Matthew Quick: Accidental EmpiresAn award-winning artist Matthew Quick is known for conceptual realism – that means stuff that looks like it actually is, but makes you.
What were once street lights lights become a highway to another dimension.
The Treehouse is thrilled to announce that our very first class (ever) has SOLD OUT!!!
If you’re interested in the class, join our wait list at
there is still time for people’s schedule to change, we’ll possibly still have slots to fill.
and of course you can still register for a variety of other classes in Acting, Scene Study, Improvisation, Shakespeare, Monologues, Viewpoints, Vocal Technique, Modern Dance, Contact Improv, Theatrical Clowning, Viewpoints, and MORE!
Thursday, Sept 2, ~7:30
Free beer & snacks
meet the amazing Treehouse Teachers
Muppet Movie singalong!
improve your skills now
Register for classes in Acting, Scene study, Improvisation, Shakespeare, Monologues, Viewpoints, Vocal Technique, Modern Dance, Contact Improv, Theatrical Clowning, Viewpoints, and MORE!
GIFs can often feel like a visual vortex, an infinite loop of pixelated madness, sucking you closer and closer to your laptop’s screen. One artist is taking that sensation to its logical extreme, as his GIFs intentionally strive to suck viewers into a digital whirlpool, comprised of uncanny imagery such as ears, vegetables, and cat eyes.
Polish artist Feliks Tomasz Konczakowski is a self-described “unpolished visual artist who probably comes from Mars.” His Tumblr is piled high with GIFs and images that can feel hypnotic (or nauseating), depending on how long you gaze into his Photoshopped abysses.
A new selection of photographs both dark, poetic and surreal by Diggie Vitt, a young American photographer uses her camera and masterful photo manipulation to create otherworldly scenes of strange beauty.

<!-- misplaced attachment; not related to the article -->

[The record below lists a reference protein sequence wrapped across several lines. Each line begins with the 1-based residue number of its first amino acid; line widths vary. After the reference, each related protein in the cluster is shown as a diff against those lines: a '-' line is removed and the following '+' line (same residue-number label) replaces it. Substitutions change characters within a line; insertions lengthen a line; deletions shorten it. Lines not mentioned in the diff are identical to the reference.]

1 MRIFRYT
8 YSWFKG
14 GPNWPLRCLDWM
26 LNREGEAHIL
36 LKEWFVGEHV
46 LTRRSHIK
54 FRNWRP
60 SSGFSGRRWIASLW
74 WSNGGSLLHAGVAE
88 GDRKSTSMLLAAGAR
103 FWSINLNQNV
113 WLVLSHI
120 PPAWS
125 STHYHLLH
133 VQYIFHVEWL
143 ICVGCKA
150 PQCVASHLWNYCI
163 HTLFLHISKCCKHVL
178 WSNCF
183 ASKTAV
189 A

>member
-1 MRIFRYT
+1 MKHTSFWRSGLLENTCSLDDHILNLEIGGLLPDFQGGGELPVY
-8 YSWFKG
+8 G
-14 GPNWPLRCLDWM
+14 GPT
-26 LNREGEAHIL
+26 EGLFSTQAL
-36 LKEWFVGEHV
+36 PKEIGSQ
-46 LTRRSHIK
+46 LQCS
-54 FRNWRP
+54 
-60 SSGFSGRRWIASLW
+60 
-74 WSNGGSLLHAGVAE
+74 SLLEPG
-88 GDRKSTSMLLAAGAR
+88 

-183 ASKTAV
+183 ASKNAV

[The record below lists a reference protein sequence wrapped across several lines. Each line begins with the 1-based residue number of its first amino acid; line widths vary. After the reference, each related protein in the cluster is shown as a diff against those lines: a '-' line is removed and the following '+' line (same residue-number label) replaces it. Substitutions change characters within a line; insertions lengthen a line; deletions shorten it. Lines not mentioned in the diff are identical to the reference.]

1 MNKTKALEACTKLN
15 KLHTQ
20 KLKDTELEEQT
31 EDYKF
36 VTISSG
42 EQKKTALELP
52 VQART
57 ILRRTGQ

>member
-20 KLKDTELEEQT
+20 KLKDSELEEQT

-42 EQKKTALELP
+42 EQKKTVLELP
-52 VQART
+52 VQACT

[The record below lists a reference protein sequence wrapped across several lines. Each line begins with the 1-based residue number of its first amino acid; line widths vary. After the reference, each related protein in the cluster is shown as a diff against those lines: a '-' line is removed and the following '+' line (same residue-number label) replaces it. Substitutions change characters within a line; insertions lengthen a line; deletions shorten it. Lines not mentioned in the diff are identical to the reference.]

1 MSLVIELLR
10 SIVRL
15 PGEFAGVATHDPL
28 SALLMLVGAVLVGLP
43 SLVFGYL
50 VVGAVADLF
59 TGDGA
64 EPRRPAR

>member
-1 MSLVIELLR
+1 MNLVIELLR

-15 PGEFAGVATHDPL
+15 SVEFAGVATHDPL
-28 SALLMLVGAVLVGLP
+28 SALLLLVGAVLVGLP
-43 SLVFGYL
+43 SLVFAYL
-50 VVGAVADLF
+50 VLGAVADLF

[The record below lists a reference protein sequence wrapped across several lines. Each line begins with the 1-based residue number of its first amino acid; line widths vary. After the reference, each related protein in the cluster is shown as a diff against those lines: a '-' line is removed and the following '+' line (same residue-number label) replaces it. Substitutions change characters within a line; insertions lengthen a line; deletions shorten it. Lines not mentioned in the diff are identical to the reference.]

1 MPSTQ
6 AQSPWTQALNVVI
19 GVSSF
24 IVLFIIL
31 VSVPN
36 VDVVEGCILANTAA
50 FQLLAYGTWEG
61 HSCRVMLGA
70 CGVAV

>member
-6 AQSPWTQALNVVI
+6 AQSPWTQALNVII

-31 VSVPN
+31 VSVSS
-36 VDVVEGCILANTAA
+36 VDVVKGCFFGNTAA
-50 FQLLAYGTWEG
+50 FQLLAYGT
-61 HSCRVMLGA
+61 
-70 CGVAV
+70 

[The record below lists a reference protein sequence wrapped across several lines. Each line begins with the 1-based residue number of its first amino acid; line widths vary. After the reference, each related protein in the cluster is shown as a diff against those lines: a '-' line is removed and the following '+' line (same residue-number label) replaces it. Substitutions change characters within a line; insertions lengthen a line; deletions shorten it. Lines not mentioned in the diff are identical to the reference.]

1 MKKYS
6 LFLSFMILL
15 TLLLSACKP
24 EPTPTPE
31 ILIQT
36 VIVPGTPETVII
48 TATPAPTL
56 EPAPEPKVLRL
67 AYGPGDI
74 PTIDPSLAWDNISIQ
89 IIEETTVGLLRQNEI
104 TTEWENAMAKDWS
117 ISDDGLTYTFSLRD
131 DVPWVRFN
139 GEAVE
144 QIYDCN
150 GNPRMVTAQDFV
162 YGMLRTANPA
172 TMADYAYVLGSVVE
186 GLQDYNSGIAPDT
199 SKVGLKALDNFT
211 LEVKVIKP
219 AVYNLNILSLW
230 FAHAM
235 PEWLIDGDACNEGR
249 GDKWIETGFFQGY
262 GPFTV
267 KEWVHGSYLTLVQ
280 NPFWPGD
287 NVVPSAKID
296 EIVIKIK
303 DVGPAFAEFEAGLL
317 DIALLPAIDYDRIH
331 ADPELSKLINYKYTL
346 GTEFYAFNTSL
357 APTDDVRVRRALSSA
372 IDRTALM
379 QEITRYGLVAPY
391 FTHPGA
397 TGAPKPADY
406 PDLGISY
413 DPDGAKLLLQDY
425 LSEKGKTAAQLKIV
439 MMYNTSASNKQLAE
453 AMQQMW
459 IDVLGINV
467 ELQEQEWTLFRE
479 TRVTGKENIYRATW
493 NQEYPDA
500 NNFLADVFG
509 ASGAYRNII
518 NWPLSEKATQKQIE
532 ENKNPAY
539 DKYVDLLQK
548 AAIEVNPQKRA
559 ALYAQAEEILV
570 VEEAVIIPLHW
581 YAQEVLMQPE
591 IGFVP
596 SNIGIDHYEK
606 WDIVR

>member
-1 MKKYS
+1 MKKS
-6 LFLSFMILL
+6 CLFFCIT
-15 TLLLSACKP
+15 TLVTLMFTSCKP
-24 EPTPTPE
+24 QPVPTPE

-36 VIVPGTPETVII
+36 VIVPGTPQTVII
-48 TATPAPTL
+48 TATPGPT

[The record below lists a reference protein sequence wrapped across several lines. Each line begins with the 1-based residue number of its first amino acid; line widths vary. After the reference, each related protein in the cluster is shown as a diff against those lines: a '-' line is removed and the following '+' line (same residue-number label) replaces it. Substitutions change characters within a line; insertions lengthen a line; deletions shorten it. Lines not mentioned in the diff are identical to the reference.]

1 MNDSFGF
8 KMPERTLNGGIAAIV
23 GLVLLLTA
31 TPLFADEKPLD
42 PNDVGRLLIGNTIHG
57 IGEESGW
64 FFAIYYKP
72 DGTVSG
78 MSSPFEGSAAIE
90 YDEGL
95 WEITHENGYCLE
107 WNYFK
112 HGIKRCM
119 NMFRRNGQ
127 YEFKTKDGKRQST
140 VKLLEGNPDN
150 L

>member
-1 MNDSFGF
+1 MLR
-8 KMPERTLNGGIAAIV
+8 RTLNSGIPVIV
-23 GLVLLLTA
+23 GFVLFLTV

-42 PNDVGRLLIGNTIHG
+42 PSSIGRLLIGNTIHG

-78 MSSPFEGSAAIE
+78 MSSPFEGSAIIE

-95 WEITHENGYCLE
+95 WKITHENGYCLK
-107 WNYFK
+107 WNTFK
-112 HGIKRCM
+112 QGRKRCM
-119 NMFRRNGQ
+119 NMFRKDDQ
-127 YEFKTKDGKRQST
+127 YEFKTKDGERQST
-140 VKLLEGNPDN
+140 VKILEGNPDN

Now based in Los Angeles. We already talked about his work with “Flame and Gravity – 21 Photographs by Diggie Vitt“. Diggie Vitt has just completed a 365 Project, in which he created a new photograph a day during a whole year…
Kids are spending more time than ever in front of screens, and it may be inhibiting their ability to recognize emotions, according to new research out of the University of California, Los Angeles.
The study, published in the journal Computers in Human Behavior, found that sixth-graders who went five days without exposure to technology were significantly better at reading human emotions than kids who had regular access to phones, televisions, and computers.
The UCLA researchers studied two groups of sixth-graders from a Southern California public school. One group was sent to the Pali Institute, an outdoor education camp in Running Springs, Calif., where the kids had no access to electronic devices.
For the other group, it was life as usual. At the beginning and end of the 5-day study period, both groups of kids were shown images of nearly 50 faces and asked to identify the feelings being modeled.
Researchers found that the students who went to camp scored significantly higher when it came to reading facial emotions or other nonverbal cues than the students who continued to have access to their media devices.
"We were pleased to get an effect after five days," says Patricia Greenfield, a senior author of the study and a distinguished professor of psychology at UCLA. "We found that the kids who had been to camp without any screens but with lots of those opportunities and necessities for interacting with other people in person improved significantly more."
If the study were to be expanded, Greenfield says, she’d like to test the students at camp a third time – when they’ve been back at home with smartphones and tablets in their hands for five days.
Take a break from your screens and be better improvisers / artists
(after you read this post and article, of course)
Enchanting Ballpoint Pen Art by Ler huang
Taiwan based artist Ler Huang creates these experimental drawings with just using a ballpoint pen. Her drawing mainly focuses on fashion illustrations, and female models. The main part of her art is transitions in subjects and geometry usage in her compositions. The illustrated figures look very realistic and I like how she layers the characters by using different colors. Check out the Ler Huang’s outstanding artwork.
From the Desk of Rob Reese:
Executive Dude at This Theater, New York City
When I took on my new position at This Theater, well nigh half a fortnight ago, (really it seems like just last week) I was delighted with the prospect of Abbotine and Costellian conversations forced out of the description…